Gardening Gloves

Tuesday, 11 November 2008 | Tags: , , ,

To protect your hands from thorns, dirt, friction, dryness, and potential bug bits, gardening gloves are essential. And depending on how much and when you garden, you may need more than one pair. We test out some gloves to see which fit best.

The Basics

  • Gloves should fit snug but allow movement. If they’re too big, they will hinder more delicate tasks like using pruning tools.

  • Women’s gloves are designed for longer and more slender fingers. If your hands are on the small size, try children’s gloves.

  • For extra grip especially in wet conditions, dots and ridges on the fingers and palms help keep pots and tools from slipping out of your hands.

  • For rose gardeners, look for a glove with a longer gauntlet to protect your arms from thorns.

  • For the summer months, look for cotton-lined gloves for breathability.

  • If you prefer leather, look for natural, un-dyed leather since coloured leather can discolour your skin.


We worked with some landscape specialists to test each of these gardening gloves:

  • Cotton: $1.99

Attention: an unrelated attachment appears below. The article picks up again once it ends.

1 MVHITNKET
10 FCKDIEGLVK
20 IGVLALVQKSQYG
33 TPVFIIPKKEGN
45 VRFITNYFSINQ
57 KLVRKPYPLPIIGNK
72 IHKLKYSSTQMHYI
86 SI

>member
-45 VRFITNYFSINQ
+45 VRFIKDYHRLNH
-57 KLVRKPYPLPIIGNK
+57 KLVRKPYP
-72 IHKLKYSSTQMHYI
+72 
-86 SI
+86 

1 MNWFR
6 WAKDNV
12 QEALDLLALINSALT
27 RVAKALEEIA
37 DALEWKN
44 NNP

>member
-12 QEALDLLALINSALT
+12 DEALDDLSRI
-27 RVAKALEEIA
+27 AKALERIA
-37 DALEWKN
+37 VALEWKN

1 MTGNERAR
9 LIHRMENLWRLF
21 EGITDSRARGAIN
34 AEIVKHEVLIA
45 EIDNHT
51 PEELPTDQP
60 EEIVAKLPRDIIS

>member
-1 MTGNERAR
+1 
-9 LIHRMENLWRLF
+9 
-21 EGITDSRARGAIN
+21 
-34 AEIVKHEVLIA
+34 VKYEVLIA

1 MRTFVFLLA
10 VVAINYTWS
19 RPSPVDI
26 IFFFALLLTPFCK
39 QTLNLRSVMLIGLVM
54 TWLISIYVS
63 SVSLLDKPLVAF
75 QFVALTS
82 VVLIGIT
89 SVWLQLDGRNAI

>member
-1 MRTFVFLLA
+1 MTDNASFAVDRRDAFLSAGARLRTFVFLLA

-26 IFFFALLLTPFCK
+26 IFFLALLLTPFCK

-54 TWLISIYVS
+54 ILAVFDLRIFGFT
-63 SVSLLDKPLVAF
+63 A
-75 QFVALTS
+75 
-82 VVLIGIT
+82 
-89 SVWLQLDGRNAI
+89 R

• Knit/rubber combination: $5.99
  • Nitrile: $9.99
  • Leather: $39.99
  • Bionic: $47.50

Wear Test

  • The cotton gloves were breathable, but only suited light jobs.

  • The Bionic may have a high-tech look to them but the padding actually pressed uncomfortably into our fingers.

  • The knit/rubber gloves were durable and provided great grip although our hands seemed to heat up a bit inside.

  • The leather were the most comfortable and durable for 3 out of 5 testers.


Leather gloves provide by far the most protection, are durable, comfortable, and a breathable choice. For the more casual gardener, the knit/rubber gardening gloves are an economical pick.


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